DQ2.33

DQA1*0303:DQB1*0202 (DQ2.33) Most common isoform produced is α3β2, also part of the DR7-DQ2 serologically defined haplotypes. It is much less common than DQ2.2

Coeliac disease associations

  DQ2 represents the second highest risk for celiac disease, the first being a family member with the disease. It is one of the clearist links between class II antigens and inherited dieases and most clear among disease mediated by HLA-DQ The relationship of DQ2 and coeliac disease (CD) is an example of potential complexity The DQ isoform that is most strongly associated with CD is the DQ α5β2 isoform. This isoform is partially encoded by the DQB1 genes in HLA-DQ2 positive individuals. The DQB1*0201 and its linked DQA1* gene (DQ2.5 haplotype) encodes both α5 and β2 subunits, and therefore confers highest risk haplotype for CD in humans. The HLA DQB1*0202 and its linked DQA1* alleles (DQ2.2 haplotype) do not produce the α5 subunit and therefore cannot, by itself, increase risk of CD. Dependent on other haplotypes, DQ2.2 can produce risk or increase risk by transisoform pairing to DQ7.5 and DQ2.5, respectively.

DQ2.5 and coeliac disease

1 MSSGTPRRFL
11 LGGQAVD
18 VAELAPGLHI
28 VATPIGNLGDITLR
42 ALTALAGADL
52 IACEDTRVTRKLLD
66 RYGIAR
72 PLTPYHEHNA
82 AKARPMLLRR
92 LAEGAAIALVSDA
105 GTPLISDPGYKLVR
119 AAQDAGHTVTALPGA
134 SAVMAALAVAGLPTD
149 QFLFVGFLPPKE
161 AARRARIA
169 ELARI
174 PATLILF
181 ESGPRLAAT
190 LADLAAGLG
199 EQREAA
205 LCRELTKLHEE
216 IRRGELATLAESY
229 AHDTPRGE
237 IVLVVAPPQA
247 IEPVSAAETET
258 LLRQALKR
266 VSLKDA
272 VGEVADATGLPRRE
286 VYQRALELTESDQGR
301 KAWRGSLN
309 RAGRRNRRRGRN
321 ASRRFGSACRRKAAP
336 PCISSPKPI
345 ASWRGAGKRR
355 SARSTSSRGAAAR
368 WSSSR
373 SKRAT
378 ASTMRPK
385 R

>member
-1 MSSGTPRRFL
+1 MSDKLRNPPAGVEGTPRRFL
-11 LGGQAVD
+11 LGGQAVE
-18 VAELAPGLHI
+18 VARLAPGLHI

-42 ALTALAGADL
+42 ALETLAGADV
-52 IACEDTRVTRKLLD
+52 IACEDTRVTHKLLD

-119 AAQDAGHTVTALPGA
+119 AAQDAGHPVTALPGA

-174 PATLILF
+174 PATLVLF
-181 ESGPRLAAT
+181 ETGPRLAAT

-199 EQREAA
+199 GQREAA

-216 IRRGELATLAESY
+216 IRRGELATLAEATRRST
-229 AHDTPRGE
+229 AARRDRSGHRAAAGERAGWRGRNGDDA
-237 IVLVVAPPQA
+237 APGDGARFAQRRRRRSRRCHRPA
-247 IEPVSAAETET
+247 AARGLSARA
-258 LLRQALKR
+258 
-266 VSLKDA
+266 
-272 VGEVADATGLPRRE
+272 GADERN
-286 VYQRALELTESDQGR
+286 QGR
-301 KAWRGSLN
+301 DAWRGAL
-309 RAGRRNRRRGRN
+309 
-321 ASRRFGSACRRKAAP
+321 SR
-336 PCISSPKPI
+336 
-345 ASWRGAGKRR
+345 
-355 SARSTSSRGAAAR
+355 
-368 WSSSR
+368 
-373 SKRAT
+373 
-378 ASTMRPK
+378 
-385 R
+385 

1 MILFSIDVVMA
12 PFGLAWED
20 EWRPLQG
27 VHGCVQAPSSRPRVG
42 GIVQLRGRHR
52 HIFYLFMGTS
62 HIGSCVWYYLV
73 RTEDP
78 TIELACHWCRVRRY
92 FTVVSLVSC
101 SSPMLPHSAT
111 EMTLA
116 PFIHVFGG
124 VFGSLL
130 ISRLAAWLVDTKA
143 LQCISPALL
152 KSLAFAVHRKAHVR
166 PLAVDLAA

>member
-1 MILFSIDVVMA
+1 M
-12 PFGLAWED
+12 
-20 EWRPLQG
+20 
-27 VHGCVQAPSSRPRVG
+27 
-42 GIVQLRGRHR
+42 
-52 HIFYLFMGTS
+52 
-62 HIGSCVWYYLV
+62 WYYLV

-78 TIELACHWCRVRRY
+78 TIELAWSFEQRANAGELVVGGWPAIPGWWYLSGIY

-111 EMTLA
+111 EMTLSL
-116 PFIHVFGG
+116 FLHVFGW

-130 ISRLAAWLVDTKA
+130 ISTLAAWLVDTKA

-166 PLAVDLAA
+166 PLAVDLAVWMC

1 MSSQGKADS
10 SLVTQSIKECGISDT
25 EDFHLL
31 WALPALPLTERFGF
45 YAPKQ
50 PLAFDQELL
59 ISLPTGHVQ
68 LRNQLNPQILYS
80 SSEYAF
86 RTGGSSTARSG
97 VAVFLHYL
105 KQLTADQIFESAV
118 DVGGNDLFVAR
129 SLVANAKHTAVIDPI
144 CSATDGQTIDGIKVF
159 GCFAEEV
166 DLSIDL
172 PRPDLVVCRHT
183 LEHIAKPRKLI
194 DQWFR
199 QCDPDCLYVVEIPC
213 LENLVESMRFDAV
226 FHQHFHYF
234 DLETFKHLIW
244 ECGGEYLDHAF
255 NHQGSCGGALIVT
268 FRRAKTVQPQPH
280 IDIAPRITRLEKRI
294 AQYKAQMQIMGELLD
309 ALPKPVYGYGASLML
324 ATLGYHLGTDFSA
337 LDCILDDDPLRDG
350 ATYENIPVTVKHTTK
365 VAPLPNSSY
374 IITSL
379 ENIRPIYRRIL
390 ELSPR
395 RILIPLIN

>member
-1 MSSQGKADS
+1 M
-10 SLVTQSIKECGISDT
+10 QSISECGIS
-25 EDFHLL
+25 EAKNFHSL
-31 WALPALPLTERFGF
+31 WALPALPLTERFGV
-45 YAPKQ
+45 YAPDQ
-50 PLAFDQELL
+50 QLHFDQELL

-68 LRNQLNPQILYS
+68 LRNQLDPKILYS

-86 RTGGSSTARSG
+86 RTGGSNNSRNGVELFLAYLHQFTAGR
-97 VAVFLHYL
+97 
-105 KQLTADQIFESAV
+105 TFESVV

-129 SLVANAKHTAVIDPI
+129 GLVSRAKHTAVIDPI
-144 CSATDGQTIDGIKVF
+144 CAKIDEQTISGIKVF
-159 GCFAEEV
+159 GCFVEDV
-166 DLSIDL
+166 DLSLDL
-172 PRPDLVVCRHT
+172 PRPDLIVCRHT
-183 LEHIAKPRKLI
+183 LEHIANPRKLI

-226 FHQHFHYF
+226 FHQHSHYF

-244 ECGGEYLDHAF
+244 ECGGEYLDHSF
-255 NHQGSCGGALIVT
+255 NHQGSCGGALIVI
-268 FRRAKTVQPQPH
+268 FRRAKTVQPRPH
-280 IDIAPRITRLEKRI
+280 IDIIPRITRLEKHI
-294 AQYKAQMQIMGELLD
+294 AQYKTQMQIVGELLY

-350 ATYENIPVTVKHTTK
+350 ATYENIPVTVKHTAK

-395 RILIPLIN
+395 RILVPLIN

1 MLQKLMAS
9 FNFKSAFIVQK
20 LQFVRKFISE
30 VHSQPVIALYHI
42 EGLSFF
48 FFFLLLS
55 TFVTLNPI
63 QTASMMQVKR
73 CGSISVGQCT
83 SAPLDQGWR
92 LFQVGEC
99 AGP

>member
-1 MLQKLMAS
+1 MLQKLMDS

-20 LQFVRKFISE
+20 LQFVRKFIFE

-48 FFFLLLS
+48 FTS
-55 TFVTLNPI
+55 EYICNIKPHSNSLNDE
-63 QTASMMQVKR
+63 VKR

The highest risk for celiac disease (CD) is in Western Ireland and overlaps one of three global nodes of DQ2.5 in Western Europe. DQ2.5 (cis) haplotype is linked to DR3 but DR3 is not linked to DQ2.2, therefore using both serotyping and genotyping studies it is possible to follow risk of celiac disease according to HLA DR3-DQ2 frequency. The debate over whether CD is a DQ2 or DQ2.5 mediated disease supports DQ2.5 as the primary risk factor, a genome wide survey of markers linked to CD reveals that highest linkage is for a marker within the DQA1*0501 allele.[7] and the significance of the DQB1*0201 association is nearly as high. The structure of DQ2.5 haplotype in autosomes in the DQ2.5cis chromosomal configuration allows DQ isoform homogeneity. This occurs when a person inherits 2 DQ2.5cis bearing chromosomes from each parent. CD patients show a large increase of DQ2 homozygotes relative to expectation given ~80% of patients have DQ2.5cis, and, although multiple copies of DQ2.5 do not cause apparent increases of severity, DQ2.5/DQ2 increases risk of life threatening complications and more severe histological findings.[8][9] DQ2.5 provides the opportunity, individually, for 2 gene copies of DQA1*05 and/or DQB1*02 within the same diploid cell. However, analysis of risk indicates that DQ2.5/2.5 genotype has approximately the same risks as DQ2.5/DQ2.2 genotype but 3 fold higher risk than the DQ2.5/DQ7.5 genotype suggesting that DQB1*02 predominate risk association with CD.